the form jumps to the right record. The user doesn't need to
remember if it's McKenzie or MacKenzie; he can conveniently
browse and select.
I won't go into detail about how to create the combo box or
how to populate the list of selections, because those steps
were covered in detail in the October 05 Wizard. However there
is one additional step beyond what was covered in the October
Wizard that you must implement to allow the user to find a
record on the form. When you first place the combo box in the
form you'll see:
Select the option "Find a record on my form based on the
value I selected in my combo box”. Then continue to follow the
prompts as outlined in the September
Wizards. When you've completed this process, the combo box
wizard will create code that will jump to the proper record
once the user makes his selection.
If you don't see the option "Find a Record..." see this
month's trap below for a work-around.
|Conclusion and a Look Ahead|
What could be slicker than a friendly combo box created
with very little effort? Employing this technique of searching
for records with a combo box makes life much simpler for you
and your user. Rather than having to guess correct spellings
and wrestle with multiple confusing drop-down menus, the user
points and clicks and immediately goes to the record he wants.
This combo box that finds records is very friendly and
powerful. But what's going on behind the scenes? How does it
work? Next month we'll take a look at the code generated
during this process that makes this magic.
|Trap of the Month - The case of the Missing Find a
Sometimes when you place a combo box on a form with the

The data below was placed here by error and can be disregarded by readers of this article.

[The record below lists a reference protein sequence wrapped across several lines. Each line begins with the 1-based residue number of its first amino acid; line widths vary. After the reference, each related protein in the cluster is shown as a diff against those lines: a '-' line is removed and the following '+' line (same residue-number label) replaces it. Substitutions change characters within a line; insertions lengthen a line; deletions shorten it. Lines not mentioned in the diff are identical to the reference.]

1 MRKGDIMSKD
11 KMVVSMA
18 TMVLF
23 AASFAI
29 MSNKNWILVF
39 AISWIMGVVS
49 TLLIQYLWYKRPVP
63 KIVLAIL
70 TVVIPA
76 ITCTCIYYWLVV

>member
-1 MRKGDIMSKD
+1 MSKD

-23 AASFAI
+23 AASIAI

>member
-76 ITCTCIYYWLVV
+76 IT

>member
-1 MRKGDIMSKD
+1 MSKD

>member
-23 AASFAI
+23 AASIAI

intent of using it to find a record, you get the dialog box
below, which is missing the option to find a record selection.
This happens when your form is based on SQL statement
within the form rather than a query or a table.
I’m a big fan of SQL statements rather than queries since a
SQL statement with a form is much less likely to be changed by
accident, so I run into this problem a lot.
There are two ways to deal with this problem.
First you could temporarily save the SQL statement as a
query then use the query as the source for the form. When you
place the combo box on the form, you’ll then see that third
option "Find a record . . . " is available. If you take this
road I urge you to put the SQL statement back as the record
source for the form to avoid inadvertent changes in the
The second solution, the one that I use, is to find similar
code someplace else in your application (do a search on the
word clone and you'll likely find it), copy that code and
adjust it so that it references the unique field on your form.
Of course if you have no other combo boxes in your application
that find records, this isn't very helpful; but stay tuned
because next month we'll take a look at the code in question
and once you've seen how easy it is to generate the code
manually this problem will be one you can solve with ease.
Tip of the Month – How to Draw a Truly Straight
When designing a report or a form, you may find yourself
wanting to draw a horizontal or vertical line. This is usually
a straight forward process. You just grab a line from the tool
box, click on your starting point, and drag to your ending
point. In most cases there are no problems. Every once in a
while though, you might run into the situation where the line
isn't quite level, it's just a bit higher on one side than the
other, and when you print the report the line looks either
skewed or bumpy. To fix this problem, you can try to drag one
side of the line higher or lower, nudging it up or down just a
little bit; however there's a much easier way to draw a
perfectly straight line.
Open the properties of the line (View | Properties) and
then set the height of the line to 0. This will ensure that
the line is perfectly level.